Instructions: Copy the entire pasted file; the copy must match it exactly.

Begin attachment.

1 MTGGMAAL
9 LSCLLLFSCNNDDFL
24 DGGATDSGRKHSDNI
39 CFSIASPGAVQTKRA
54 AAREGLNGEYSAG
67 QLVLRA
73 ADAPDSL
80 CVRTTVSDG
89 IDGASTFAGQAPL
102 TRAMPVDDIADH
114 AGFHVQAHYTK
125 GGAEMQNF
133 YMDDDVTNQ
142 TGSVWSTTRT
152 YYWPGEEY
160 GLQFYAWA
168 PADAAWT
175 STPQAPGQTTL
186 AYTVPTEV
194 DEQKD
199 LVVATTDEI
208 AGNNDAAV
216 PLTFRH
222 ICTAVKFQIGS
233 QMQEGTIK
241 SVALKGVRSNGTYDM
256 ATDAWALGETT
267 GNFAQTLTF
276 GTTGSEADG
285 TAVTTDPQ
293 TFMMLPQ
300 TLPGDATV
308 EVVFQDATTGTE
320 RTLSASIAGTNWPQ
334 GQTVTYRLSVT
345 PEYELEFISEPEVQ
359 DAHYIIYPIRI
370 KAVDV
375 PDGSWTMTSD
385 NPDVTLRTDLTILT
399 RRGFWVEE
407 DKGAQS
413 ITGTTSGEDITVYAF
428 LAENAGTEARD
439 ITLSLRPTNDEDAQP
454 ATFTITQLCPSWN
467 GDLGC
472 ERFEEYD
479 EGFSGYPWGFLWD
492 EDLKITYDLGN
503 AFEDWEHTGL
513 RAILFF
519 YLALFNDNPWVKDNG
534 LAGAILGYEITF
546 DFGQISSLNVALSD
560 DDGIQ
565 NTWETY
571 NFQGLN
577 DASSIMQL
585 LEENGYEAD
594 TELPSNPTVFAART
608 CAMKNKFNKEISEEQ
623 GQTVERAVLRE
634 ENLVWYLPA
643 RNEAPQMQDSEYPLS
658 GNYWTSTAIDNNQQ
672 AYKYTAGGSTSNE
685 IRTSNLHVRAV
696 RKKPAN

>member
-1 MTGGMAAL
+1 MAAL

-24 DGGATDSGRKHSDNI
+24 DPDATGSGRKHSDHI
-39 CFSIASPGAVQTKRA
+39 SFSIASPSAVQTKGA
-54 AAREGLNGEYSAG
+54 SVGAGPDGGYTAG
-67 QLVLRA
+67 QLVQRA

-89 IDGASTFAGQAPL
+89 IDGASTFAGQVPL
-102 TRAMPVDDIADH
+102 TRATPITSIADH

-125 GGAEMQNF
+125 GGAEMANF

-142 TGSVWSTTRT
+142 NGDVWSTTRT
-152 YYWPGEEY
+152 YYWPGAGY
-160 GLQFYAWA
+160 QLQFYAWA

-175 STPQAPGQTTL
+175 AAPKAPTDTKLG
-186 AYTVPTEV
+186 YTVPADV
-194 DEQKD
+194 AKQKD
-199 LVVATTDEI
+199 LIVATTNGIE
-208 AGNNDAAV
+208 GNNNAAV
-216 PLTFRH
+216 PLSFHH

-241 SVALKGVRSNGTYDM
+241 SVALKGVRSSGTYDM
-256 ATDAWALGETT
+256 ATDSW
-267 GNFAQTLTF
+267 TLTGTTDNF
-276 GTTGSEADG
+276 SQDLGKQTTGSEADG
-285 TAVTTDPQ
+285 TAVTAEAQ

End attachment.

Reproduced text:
1 MTGGMAAL
9 LSCLLLFSCNNDDFL
24 DGGATDSGRKHSDNI
39 CFSIASPGAVQTKRA
54 AAREGLNGEYSAG
67 QLVLRA
73 ADAPDSL
80 CVRTTVSDG
89 IDGASTFAGQAPL
102 TRAMPVDDIADH
114 AGFHVQAHYTK
125 GGAEMQNF
133 YMDDDVTNQ
142 TGSVWSTTRT
152 YYWPGEEY
160 GLQFYAWA
168 PADAAWT
175 STPQAPGQTTL
186 AYTVPTEV
194 DEQKD
199 LVVATTDEI
208 AGNNDAAV
216 PLTFRH
222 ICTAVKFQIGS
233 QMQEGTIK
241 SVALKGVRSNGTYDM
256 ATDAWALGETT
267 GNFAQTLTF
276 GTTGSEADG
285 TAVTTDPQ
293 TFMMLPQ
300 TLPGDATV
308 EVVFQDATTGTE
320 RTLSASIAGTNWPQ
334 GQTVTYRLSVT
345 PEYELEFISEPEVQ
359 DAHYIIYPIRI
370 KAVDV
375 PDGSWTMTSD
385 NPDVTLRTDLTILT
399 RRGFWVEE
407 DKGAQS
413 ITGTTSGEDITVYAF
428 LAENAGTEARD
439 ITLSLRPTNDEDAQP
454 ATFTITQLCPSWN
467 GDLGC
472 ERFEEYD
479 EGFSGYPWGFLWD
492 EDLKITYDLGN
503 AFEDWEHTGL
513 RAILFF
519 YLALFNDNPWVKDNG
534 LAGAILGYEITF
546 DFGQISSLNVALSD
560 DDGIQ
565 NTWETY
571 NFQGLN
577 DASSIMQL
585 LEENGYEAD
594 TELPSNPTVFAART
608 CAMKNKFNKEISEEQ
623 GQTVERAVLRE
634 ENLVWYLPA
643 RNEAPQMQDSEYPLS
658 GNYWTSTAIDNNQQ
672 AYKYTAGGSTSNE
685 IRTSNLHVRAV
696 RKKPAN

>member
-1 MTGGMAAL
+1 MAAL

-24 DGGATDSGRKHSDNI
+24 DPDATGSGRKHSDHI
-39 CFSIASPGAVQTKRA
+39 SFSIASPSAVQTKGA
-54 AAREGLNGEYSAG
+54 SVGAGPDGGYTAG
-67 QLVLRA
+67 QLVQRA

-89 IDGASTFAGQAPL
+89 IDGASTFAGQVPL
-102 TRAMPVDDIADH
+102 TRATPITSIADH

-125 GGAEMQNF
+125 GGAEMANF

-142 TGSVWSTTRT
+142 NGDVWSTTRT
-152 YYWPGEEY
+152 YYWPGAGY
-160 GLQFYAWA
+160 QLQFYAWA

-175 STPQAPGQTTL
+175 AAPKAPTDTKLG
-186 AYTVPTEV
+186 YTVPADV
-194 DEQKD
+194 AKQKD
-199 LVVATTDEI
+199 LIVATTNGIE
-208 AGNNDAAV
+208 GNNNAAV
-216 PLTFRH
+216 PLSFHH

-241 SVALKGVRSNGTYDM
+241 SVALKGVRSSGTYDM
-256 ATDAWALGETT
+256 ATDSW
-267 GNFAQTLTF
+267 TLTGTTDNF
-276 GTTGSEADG
+276 SQDLGKQTTGSEADG
-285 TAVTTDPQ
+285 TAVTAEAQ